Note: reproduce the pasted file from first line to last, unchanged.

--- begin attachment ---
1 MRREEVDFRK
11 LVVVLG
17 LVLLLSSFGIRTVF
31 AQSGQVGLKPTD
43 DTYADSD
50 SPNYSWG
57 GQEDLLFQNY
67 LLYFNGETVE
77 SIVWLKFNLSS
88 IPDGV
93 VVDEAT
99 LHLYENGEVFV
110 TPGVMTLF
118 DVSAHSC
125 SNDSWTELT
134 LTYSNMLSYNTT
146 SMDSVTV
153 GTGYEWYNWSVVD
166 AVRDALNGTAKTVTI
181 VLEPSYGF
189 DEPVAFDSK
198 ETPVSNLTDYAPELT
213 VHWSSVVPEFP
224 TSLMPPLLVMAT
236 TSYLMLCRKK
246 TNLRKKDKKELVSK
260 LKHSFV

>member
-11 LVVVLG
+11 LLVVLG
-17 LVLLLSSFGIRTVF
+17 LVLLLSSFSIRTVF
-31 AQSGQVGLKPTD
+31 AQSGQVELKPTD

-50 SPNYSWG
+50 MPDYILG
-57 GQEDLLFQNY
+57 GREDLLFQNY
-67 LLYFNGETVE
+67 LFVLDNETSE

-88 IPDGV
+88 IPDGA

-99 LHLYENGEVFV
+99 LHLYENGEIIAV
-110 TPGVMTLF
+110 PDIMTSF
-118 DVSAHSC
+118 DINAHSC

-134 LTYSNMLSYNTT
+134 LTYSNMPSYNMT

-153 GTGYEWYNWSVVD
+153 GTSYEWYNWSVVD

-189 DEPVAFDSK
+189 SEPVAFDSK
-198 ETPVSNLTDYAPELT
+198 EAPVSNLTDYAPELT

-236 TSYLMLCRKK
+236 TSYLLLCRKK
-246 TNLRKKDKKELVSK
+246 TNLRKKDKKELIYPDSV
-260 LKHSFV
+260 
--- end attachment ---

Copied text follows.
1 MRREEVDFRK
11 LVVVLG
17 LVLLLSSFGIRTVF
31 AQSGQVGLKPTD
43 DTYADSD
50 SPNYSWG
57 GQEDLLFQNY
67 LLYFNGETVE
77 SIVWLKFNLSS
88 IPDGV
93 VVDEAT
99 LHLYENGEVFV
110 TPGVMTLF
118 DVSAHSC
125 SNDSWTELT
134 LTYSNMLSYNTT
146 SMDSVTV
153 GTGYEWYNWSVVD
166 AVRDALNGTAKTVTI
181 VLEPSYGF
189 DEPVAFDSK
198 ETPVSNLTDYAPELT
213 VHWSSVVPEFP
224 TSLMPPLLVMAT
236 TSYLMLCRKK
246 TNLRKKDKKELVSK
260 LKHSFV

>member
-11 LVVVLG
+11 LLVVLG
-17 LVLLLSSFGIRTVF
+17 LVLLLSSFSIRTVF
-31 AQSGQVGLKPTD
+31 AQSGQVELKPTD

-50 SPNYSWG
+50 MPDYILG
-57 GQEDLLFQNY
+57 GREDLLFQNY
-67 LLYFNGETVE
+67 LFVLDNETSE

-88 IPDGV
+88 IPDGA

-99 LHLYENGEVFV
+99 LHLYENGEIIAV
-110 TPGVMTLF
+110 PDIMTSF
-118 DVSAHSC
+118 DINAHSC

-134 LTYSNMLSYNTT
+134 LTYSNMPSYNMT

-153 GTGYEWYNWSVVD
+153 GTSYEWYNWSVVD

-189 DEPVAFDSK
+189 SEPVAFDSK
-198 ETPVSNLTDYAPELT
+198 EAPVSNLTDYAPELT

-236 TSYLMLCRKK
+236 TSYLLLCRKK
-246 TNLRKKDKKELVSK
+246 TNLRKKDKKELIYPDSV
-260 LKHSFV
+260 